Regular readers will know what a fan I have been of margin lending from Interactive Brokers. No longer. If you’ve read my other posts (like this or this or this) on margin lending, and are interested in exploring further, make you read this post before you do.
Why I used to like IB’s margin loans
IB offers credit secured on its portfolios, priced very competitively. This provides remarkable flexibility, at a low price. I have been an eager user, enjoying how I can stay (more than) fully invested but still find funds fast to make an unexpected angel investment, pay for a home improvement project or settle a tax bill. In reverse, I can repay instantly and very flexibly, and I can convert either cash holdings or loans from one currency to another instantaneously.
These advantages apply both to IB’s loans, but also to the portfolio loan I have from my private bank. However IB is much easier to operate, thanks to their excellent online platform and reporting. And IB is cheaper. So IB has been my ‘go to’ lender.
April saw the season of long weekends begin here in the UK.
Easter saw me inspired by the Ermine to check out Dorset’s Chesil beach. We struck lucky with the weather and had a fine, distinctly non-London, time, over a very blustery Easter weekend. My walking shoes seem to have shrunk and after a 15km yomp what happened to my toes doesn’t make for blog-suitable content. Maybe I should stick to London after all, where such tribulations don’t seem to happen.
The economy seems to keep inflating along. Inflation has ‘dropped’ to 10.1%, latest figures show. Which really has you wondering what happens to interest rates. Rates seem high right now, but in the real world they are barely half of the rate of inflation. Something has to give – will it be inflation dropping as energy ‘laps’ last year’s price rises, or will wages chase inflation upwards pulling the Bank of England with them? Or will policymakers find ways to prolong this inflationary period, to deflate the country’s record high level of national debt? Time will tell.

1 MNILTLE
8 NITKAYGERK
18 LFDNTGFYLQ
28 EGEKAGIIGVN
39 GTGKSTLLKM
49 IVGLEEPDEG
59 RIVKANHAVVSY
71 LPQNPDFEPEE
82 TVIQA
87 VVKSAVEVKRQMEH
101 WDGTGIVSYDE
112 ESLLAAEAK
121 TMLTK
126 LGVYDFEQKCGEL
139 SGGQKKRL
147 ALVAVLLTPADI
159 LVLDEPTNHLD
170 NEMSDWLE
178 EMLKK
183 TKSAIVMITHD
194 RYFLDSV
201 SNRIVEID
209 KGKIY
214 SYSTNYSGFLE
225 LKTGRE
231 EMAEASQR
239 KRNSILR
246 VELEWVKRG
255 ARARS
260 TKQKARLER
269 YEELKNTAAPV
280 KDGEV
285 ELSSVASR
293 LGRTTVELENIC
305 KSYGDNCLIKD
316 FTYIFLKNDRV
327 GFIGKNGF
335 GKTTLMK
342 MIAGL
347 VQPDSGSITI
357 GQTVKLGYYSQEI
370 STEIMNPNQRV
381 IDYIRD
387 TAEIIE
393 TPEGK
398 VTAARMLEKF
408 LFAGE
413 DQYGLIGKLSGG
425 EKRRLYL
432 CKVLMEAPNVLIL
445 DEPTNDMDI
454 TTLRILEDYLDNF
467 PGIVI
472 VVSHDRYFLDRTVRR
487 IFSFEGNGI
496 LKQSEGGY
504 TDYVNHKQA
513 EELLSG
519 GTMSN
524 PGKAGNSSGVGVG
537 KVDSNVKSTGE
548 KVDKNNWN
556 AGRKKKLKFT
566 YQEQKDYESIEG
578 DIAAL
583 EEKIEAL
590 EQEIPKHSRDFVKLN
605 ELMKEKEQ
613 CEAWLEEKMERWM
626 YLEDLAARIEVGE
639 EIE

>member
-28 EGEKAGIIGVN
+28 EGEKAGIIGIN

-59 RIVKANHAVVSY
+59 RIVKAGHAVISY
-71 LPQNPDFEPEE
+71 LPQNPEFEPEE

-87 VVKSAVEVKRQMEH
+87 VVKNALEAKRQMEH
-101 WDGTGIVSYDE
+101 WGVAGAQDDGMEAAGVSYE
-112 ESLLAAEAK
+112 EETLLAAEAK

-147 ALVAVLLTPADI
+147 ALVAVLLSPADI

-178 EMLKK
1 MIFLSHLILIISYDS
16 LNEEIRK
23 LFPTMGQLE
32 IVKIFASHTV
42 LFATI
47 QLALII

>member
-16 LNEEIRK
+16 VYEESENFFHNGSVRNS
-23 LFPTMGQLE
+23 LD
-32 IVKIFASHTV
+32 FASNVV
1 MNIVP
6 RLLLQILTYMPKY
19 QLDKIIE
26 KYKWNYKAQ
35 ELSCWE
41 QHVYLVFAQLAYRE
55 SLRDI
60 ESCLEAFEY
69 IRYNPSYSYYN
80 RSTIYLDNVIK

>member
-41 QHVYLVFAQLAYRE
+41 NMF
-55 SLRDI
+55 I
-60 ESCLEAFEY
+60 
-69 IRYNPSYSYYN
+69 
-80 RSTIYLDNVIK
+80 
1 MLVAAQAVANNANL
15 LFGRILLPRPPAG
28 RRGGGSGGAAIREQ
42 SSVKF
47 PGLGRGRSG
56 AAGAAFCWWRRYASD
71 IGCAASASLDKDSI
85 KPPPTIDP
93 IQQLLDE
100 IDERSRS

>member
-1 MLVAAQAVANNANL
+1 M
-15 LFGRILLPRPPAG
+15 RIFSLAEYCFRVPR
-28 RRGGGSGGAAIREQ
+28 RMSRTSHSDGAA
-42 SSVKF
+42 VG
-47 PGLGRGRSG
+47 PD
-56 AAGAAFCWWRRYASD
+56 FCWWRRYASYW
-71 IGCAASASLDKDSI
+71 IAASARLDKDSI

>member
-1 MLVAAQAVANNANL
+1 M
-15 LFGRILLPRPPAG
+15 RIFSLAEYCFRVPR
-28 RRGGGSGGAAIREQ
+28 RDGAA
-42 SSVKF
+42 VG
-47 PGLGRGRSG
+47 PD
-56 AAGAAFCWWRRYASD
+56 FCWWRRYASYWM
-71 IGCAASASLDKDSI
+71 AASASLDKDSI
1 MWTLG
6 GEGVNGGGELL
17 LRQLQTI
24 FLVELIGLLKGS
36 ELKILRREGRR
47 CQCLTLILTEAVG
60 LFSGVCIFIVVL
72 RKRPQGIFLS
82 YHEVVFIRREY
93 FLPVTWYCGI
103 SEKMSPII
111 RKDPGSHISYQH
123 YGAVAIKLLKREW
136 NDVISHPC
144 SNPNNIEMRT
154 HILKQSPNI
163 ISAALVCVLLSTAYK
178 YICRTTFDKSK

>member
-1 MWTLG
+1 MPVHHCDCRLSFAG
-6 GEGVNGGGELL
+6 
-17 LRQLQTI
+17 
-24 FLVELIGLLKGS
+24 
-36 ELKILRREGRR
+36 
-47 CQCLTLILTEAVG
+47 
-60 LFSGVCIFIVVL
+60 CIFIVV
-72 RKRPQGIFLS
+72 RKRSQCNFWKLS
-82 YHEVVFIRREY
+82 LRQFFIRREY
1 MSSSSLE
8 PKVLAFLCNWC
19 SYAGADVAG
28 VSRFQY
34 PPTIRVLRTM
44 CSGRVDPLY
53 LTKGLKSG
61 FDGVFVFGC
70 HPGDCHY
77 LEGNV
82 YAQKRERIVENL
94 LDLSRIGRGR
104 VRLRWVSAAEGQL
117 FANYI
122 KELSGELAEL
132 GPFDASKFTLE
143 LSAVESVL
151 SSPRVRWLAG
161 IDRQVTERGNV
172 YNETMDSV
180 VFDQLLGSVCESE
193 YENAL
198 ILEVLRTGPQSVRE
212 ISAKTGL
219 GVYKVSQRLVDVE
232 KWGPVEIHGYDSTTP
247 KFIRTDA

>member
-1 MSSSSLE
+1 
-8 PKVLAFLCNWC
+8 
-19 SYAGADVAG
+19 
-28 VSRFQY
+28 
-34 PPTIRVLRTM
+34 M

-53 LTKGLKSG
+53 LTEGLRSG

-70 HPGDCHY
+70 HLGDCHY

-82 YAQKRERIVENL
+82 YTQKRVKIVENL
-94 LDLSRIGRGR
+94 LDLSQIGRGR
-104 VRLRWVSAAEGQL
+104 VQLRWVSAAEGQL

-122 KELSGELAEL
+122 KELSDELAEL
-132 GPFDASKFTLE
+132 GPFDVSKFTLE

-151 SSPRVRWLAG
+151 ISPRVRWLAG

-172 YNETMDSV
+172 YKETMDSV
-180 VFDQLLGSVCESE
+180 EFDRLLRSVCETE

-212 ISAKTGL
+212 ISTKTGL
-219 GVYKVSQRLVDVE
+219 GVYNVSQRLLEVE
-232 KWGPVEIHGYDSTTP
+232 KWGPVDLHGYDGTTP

March has been rather a wet month in London. Wet, and cold. This translates into the ski slopes in the French Alps (finally) having great conditions – sadly too late for me to enjoy.
Further north, it’s been a month of big change in Scotland. Nicola Sturgeon, the populist/nationalist leader north of the border, and one of the most formidable politicians in the UK, resigned in February. But March has seen her party, the SNP, in disarray. I don’t follow Scottish politics closely, but am no fan of nationalist parties and I regard March as a good month for Scotland and the UK.
Closer to home Rishi Sunak, the leader of the populist/nationalist party in England (still called the Tories but don’t let names mislead you), had a very good month thanks to his Windsor framework for improving/ameliorating the arrangements between Northern Ireland and mainland UK. Given that the problems here all arose from Brexit, which Sunak was an original supporter of, I am not minded to give him too much credit for this Windsor Framework. The new arrangements clearly lag the pre-Brexit arrangements. It grates to see Sunak championing N. Ireland’s advantages being a member both of the UK and of the EU, and until I see Tesla/similar set up a car factory in Northern Ireland I don’t think he fools anybody.
Another story that got a lot of coverage last month was how miserable the London Stock Exchange is. Versus the USA stock markets, the case is pretty unarguable. But the point that gets missed by all the UK coverage is that all the other major stock markets, such as Hong Kong, Australia, etc suffer from the same concern. A combination of its tech strengths and network effects have given the US what appears to be an unassailable lead. But somehow I consider the US has plenty of capacity for self harm, and the UK and EU are likely to sync up their financial markets more in the future, so I am more optimistic about London than the current media.
Market movements in March
In the markets, the key stories remain energy and inflation. Interest rates seem to be close to their peak, which has helped lift bonds and depressed the USD. Equities generally sagged, though tech stocks rose significantly – this combination left the US up, the UK down, and Europe/Australia somewhere in the middle.